Entries in Indianapolis (2)


Madonna: Performing at Super Bowl is Scary

Jamie McCarthy/WireImage(INDIANAPOLIS, Ind.) -- She's performing this year's Super Bowl half-time show, but Madonna confessed recently that she hasn't watched a football game from start to finish in decades.

"For sure, when I was in high school and I was a cheerleader, OK?" she told "Nightline" anchor Cynthia McFadden. "But not since then."

The pop icon said she watched a lot of soccer games during her dozen years spent living in the United Kingdom, where she enjoyed "seeing legs."

"When you play soccer, you see the legs. You see the bodies," she said. "Football, it's hard to see everybody.  They're very covered."

But uniform gripes aside, Madonna, 53, didn't downplay the importance of the game. "In the middle of this very important event in Americans lives, I have to put on the greatest show on earth," she said.

And that show, she noted, comes with serious time constraints and practical limitations. “I have eight minutes to set up my stage, 12 minutes to put on the greatest show on earth, and I have seven minutes to take it down.  So, that football field is clean for the second half of the game,” she said. “How do you do that?”

The Super Bowl will take place two days after the release of Madonna's other big project, her new film "W.E." Madonna makes her feature-length directorial debut with the movie, which explores the love story between American divorcée Wallis Simpson and King Edward VIII, who abdicated his throne to marry her.

Madonna said she believes the film "will find its audience."

For the Super Bowl, meanwhile, the Material Girl won't have to worry about finding an audience. There will likely be more than 100 million watching from home, not to mention the tens of thousands of football fans filling Lucas Oil Stadium in Indianapolis.

Asked what was scarier, the opening of her film or performing the live half-time show, Madonna picked the latter.

"The Super Bowl," she said, "for sure."

Copyright 2012 ABC News Radio


Indiana State Fair Death Toll of 5 Could Go Higher After 'Fluke' Storm

Joey Foley/Getty Images(INDIANAPOLIS, Ind.) -- Five people are confirmed dead from injuries sustained when winds of up to 70 mph blew down thousands of pounds of steel scaffolding, wooden beams, lighting, sound and other equipment of an outdoor stage at the Indiana State Fair Saturday.

Roughly 40 others, so far, have reportedly been injured, although Indiana State Police have said that number could rise, given that some might have been transported privately for emergency care, rather than in ambulances ordered by rescue workers.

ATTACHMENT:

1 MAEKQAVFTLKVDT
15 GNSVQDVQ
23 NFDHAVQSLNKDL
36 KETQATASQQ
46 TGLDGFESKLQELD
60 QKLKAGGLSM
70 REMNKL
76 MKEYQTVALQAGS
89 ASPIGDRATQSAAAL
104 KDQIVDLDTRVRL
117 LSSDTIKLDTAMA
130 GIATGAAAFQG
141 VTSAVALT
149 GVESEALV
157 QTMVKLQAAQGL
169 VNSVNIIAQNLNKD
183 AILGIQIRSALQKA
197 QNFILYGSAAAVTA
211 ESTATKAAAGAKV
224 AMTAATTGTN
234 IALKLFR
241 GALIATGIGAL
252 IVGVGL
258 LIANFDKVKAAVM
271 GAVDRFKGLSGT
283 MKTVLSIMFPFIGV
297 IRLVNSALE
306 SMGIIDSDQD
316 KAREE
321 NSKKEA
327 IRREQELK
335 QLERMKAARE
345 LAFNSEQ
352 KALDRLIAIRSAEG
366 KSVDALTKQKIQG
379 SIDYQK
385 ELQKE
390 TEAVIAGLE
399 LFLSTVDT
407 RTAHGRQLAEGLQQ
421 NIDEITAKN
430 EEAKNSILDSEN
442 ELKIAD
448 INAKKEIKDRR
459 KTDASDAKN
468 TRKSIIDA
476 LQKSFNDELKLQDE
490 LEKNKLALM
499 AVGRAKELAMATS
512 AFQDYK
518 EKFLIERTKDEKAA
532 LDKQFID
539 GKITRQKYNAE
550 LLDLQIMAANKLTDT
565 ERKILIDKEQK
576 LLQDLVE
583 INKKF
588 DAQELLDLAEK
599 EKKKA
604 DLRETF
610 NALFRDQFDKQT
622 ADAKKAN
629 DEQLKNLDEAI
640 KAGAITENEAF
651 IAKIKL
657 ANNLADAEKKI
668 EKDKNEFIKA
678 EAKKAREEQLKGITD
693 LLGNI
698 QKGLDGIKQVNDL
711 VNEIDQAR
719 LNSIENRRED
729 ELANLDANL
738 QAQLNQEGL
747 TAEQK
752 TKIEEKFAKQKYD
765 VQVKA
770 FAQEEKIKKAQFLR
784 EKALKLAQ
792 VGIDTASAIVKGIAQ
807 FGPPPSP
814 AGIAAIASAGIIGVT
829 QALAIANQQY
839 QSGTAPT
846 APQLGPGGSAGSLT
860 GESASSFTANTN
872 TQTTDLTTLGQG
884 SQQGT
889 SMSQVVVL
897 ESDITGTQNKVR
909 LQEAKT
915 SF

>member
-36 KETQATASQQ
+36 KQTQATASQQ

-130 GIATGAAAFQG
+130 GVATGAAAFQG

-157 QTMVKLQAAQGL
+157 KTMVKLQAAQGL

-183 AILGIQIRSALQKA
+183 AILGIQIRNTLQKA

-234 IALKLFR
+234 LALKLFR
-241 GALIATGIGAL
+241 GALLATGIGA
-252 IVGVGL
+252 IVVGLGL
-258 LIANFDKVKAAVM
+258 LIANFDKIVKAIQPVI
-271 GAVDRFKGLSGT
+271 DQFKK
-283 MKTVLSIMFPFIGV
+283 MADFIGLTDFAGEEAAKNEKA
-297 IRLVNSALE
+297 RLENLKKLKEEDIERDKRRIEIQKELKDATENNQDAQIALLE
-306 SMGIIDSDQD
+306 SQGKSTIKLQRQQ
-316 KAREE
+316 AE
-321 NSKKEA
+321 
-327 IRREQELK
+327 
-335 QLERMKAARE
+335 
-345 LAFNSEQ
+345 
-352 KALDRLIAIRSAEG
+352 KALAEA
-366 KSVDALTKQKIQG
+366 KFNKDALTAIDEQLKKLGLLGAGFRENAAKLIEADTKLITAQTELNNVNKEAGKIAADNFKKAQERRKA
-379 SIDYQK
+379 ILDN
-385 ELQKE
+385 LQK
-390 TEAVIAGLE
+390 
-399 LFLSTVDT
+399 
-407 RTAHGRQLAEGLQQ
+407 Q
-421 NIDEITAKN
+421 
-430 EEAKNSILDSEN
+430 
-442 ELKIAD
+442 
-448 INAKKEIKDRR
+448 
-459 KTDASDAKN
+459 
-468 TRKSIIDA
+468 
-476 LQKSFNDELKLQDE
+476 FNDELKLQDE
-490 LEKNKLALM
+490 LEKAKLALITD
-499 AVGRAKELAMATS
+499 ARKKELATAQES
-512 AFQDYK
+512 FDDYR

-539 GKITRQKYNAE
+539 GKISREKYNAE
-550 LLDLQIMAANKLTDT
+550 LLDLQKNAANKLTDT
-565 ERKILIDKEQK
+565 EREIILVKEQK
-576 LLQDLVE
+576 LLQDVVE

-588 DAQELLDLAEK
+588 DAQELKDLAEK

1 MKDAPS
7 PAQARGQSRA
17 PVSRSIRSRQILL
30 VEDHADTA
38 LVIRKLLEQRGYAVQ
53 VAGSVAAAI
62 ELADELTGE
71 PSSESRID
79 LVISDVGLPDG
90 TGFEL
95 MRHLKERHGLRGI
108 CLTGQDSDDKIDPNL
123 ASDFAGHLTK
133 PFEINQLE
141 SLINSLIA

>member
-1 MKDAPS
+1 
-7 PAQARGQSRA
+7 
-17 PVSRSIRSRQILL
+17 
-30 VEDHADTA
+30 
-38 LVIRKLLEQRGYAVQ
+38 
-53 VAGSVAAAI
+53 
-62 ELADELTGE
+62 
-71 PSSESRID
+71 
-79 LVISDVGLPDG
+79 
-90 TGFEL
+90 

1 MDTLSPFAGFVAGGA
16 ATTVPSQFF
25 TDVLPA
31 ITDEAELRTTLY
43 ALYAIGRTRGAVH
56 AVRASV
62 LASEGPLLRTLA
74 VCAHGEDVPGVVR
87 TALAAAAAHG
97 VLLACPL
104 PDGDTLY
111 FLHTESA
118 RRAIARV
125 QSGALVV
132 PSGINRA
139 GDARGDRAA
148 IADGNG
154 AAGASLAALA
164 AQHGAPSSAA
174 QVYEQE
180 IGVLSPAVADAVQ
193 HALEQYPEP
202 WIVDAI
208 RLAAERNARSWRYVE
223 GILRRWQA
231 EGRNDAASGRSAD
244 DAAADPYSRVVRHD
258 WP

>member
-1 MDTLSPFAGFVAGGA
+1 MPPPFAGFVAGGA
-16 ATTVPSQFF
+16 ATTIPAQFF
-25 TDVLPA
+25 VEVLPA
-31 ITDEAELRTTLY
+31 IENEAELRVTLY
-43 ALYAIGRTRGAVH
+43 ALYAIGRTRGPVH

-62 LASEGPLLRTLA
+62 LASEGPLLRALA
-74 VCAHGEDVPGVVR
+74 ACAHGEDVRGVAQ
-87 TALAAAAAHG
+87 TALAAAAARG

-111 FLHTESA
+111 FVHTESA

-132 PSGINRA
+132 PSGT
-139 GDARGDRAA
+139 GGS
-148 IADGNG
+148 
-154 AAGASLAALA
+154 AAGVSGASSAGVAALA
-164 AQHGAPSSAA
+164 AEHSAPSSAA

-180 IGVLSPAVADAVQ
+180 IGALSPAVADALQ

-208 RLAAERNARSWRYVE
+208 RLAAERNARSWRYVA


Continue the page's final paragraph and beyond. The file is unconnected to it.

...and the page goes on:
Gov. Mitch Daniels said the wind gust was a "fluke" that no one could have anticipated. Rain had been in the forecast, but not the sudden high winds that damaged the stage.

"It's not clear to me at this stage how anyone could have foreseen a sudden, highly localized blast of wind in one place," Daniels said. "The weather service is very good. They were in constant contact, repeated contact with the folks here at the fairgrounds, and they were right about the arrival of the storm. It came 15 or 20 minutes after the tragedy."

While many people fled as the massive structure fell under the force of the winds, hundreds rushed to help the victims, many trying to lift the stage to free people trapped underneath.

"You had law enforcement, you had citizens, you had people jumping into lift pieces of equipment off the injured and the people who were killed in this tragic accident," State Police Sgt. Dave Bursten said.

Minutes before the country band Sugarland was scheduled to perform, fair officials warned concert-goers that an approaching storm might force their evacuation into a nearby building. They said they expected the show to go on, but the fast-moving storm changed all that.

"We saw the storm clouds building off in the distance but the wind picked up and we saw dust coming across the fair ground and some different things started to blow around," Neil Smith, sitting with his son about 100 feet from the stage, told Good Morning America Sunday. "The awning started to blow apart and the stage just came down."

The fair, which runs through Aug. 21, was immediately shut down but is scheduled to reopen Monday.

"It's a very sad day at the state fair and our hearts are really breaking, so we appreciate all of you giving us a day to regroup, so we are closed today," Indiana State Fair executive director Cindy Hoye said. "We will reopen at 8 a.m. [Monday], but we will start with a very special, public remembrance gathering at 9am on the free stage."

Hoye said officials are trying to determine exactly what went wrong to cause the stage rigging to collapse.

“The structure is owned by company called Mid-America," she said. The company is bringing their engineer out of Tennessee Sunday.

Copyright 2011 ABC News Radio

ABC News Radio